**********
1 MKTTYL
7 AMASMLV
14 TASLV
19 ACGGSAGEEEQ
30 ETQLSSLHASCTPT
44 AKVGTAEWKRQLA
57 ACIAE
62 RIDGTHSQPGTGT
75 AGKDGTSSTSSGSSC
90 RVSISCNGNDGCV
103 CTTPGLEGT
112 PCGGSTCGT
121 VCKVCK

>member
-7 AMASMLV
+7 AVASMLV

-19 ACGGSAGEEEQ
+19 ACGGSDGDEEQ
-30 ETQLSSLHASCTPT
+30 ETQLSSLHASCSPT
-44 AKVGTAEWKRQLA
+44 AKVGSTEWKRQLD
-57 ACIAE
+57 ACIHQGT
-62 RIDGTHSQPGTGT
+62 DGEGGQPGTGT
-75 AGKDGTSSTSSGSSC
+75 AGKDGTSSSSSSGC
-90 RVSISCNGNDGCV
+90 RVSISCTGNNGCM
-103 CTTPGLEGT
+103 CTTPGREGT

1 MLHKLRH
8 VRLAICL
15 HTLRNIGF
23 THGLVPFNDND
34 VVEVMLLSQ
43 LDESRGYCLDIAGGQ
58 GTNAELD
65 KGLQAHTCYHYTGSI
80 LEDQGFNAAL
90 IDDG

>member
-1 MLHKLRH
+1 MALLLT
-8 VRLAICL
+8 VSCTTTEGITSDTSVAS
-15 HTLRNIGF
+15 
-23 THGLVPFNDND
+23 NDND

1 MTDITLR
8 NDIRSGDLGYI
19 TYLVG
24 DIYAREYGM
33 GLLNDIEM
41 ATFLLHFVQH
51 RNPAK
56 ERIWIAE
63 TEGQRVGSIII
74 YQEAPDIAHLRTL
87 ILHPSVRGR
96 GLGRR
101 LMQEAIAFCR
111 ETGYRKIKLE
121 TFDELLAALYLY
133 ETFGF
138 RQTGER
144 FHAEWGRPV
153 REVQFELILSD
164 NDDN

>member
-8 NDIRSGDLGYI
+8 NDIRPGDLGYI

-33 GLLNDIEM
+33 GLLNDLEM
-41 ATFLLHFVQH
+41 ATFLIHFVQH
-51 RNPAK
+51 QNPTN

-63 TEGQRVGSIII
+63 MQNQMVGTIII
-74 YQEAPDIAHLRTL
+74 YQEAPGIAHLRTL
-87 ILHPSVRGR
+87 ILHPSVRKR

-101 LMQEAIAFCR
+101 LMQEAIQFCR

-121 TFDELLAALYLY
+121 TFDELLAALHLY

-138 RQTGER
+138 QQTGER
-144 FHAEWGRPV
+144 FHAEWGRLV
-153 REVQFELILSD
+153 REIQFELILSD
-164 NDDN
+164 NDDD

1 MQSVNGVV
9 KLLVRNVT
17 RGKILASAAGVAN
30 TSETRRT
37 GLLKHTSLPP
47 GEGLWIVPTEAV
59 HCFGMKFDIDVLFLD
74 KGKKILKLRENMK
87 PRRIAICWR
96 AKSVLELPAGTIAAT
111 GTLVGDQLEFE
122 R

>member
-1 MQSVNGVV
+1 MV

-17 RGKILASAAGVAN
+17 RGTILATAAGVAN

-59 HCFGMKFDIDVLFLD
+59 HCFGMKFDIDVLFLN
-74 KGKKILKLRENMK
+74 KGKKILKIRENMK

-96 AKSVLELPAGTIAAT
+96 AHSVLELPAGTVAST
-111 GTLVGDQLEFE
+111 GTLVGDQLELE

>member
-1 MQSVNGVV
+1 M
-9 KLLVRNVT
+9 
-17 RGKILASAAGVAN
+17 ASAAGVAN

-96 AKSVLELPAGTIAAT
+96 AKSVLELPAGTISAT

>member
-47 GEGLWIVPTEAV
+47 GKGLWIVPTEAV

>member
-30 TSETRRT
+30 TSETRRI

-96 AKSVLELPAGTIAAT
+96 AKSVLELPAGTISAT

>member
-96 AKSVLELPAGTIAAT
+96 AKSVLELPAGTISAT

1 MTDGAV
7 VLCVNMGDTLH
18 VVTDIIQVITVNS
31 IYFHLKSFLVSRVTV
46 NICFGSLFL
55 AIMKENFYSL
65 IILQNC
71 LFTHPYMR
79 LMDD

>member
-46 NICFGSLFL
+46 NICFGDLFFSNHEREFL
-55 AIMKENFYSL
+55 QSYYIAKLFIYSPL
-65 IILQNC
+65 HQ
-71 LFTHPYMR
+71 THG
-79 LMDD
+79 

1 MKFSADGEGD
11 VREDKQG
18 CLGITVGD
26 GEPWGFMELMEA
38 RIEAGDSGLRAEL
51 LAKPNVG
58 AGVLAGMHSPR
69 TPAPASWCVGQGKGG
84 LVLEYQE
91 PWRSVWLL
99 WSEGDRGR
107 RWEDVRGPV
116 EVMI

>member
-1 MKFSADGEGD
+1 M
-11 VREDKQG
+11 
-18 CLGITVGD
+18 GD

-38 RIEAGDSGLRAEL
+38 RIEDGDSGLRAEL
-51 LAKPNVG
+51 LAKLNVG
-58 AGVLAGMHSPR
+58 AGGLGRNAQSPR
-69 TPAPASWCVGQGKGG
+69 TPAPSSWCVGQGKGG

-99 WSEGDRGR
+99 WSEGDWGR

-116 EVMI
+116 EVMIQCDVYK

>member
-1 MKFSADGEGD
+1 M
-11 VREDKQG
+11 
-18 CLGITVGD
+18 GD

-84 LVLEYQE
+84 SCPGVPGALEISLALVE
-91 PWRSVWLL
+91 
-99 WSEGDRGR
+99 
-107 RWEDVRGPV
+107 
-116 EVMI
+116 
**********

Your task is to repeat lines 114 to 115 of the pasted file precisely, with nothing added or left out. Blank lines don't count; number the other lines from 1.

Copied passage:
-17 RGKILASAAGVAN
+17 RGTILATAAGVAN